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Eulogy of Rudolph Samuels

By Selwyn R. Cudjoe
Read By Victor Bernard Wordsworth Bailey (Giles)
Posted: September 23, 2014

Sookooloo, oh what a name. How he got that name, we will never know. But ever since we knew him, we all knew him as Sookooloo. We knew Mrs. Samuels was his mother and Violet was his sister but how he came to be known as Sookooloo, we will never know. But Sookooloo was Tacarigua and Tacarigua was Sookooloo. He was not a doctor, or a lawyer or teacher. He was just a simple 'districker' whom we all grew to know and to love. We remember his football days. We all knew that he use to play right wing. He was fast. It was difficult to get to him when he sped down the right flank, but whatever happened to his left foot? It was made to walk and run on; never to kick a ball. I have never seen Sookooloo use his left foot to kick a ball.

Sookooloo worked at the Tunapuna Regional Corporation for many years. He lived at Back Street, Tacarigua. On that spot, in front of where the Lewis's lived, and on the eastern side of the Saunders, Sookooloo stayed there and made himself a man. Almost from nothing he built up his house, took care of his family, and became one of the outstanding members of the village. He was always part of that large cadre of young men who made Tacarigua what it was.

He then joined the St. Mary's Anglican Church, where he became a faithful member. Every Sunday morning you could see him sitting at the southwestern side of the church, on the back seat with Bunchers (Carl Cupid) and Skip Jack (Archer Morris), praising their God and being extraordinary exemplars to the community. He seemed to have such pleasure in communing with his fellow 'districkers'.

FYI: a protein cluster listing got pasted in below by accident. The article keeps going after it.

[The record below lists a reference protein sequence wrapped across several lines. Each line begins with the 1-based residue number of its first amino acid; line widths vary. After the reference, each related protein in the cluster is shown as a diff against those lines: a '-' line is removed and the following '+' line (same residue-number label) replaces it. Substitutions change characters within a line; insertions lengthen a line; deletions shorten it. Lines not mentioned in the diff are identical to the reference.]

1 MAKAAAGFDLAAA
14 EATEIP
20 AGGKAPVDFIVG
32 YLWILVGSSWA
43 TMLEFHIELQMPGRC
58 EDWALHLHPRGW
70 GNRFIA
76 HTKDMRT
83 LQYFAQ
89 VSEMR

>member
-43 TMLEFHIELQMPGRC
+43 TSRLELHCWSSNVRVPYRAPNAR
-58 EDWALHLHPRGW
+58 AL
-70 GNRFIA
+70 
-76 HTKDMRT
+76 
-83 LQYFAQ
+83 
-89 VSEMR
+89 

Sookooloo was a savannah man. Every evening you would find him with Ulric "Buggie," Haynes, Skip Jack, Chase and other retirees sitting at the northern end of the Orange Grove Savannah, passing the breeze talking on all current affairs; giving one another fatigue and generally making a go of things. He was a tremendous supporter of what Buggie, Eddie Hart, Tacarigua EX Pupils and Paradise Youth Organization did. He was friendly with everyone from Paradise, Dinsley, and El Dorado villages. Everyone knew Sookooloo. So it was no surprise that he spent the last day before he died on the Orange Grove Savannah where he practically lived his life with all of his childhood friends.

Sookooloo was a very good friend of my brother Winston, who long departed this life. The two were practically brothers, so much so, he had Winston stand as the godfather of his daughter Maureen. He was also a good friend of Macka (Trevor Bailey). Macka would never come to Trinidad without seeing Sookooloo. They bonded in way that was unbelievable. We cannot forget how much he loved Buggie, even though he and Buggie would fall out sometimes. The two were inseparable.

I have taken time out to praise Sookooloo because it is seldom that we give praises to the sons of our soil; those humble beings who, through their very presence and commitment to the small things of life, make it worthwhile living. The are the ones who become the pillars of the villages and make for strong and solid communities.

Today we mourn the death of Rudolph Samuels (that was Sookooloo's Christian name), because in his life he meant so much to us and gave so much to his community. May God go with him. But there is just one question that I have to ask, "Just what is going to happen to his bicycle?" It should be placed in a museum-a Tacarigua Museum-to remember the wonderful life that he lived. Today we can say, he walks with God because he walked with his people.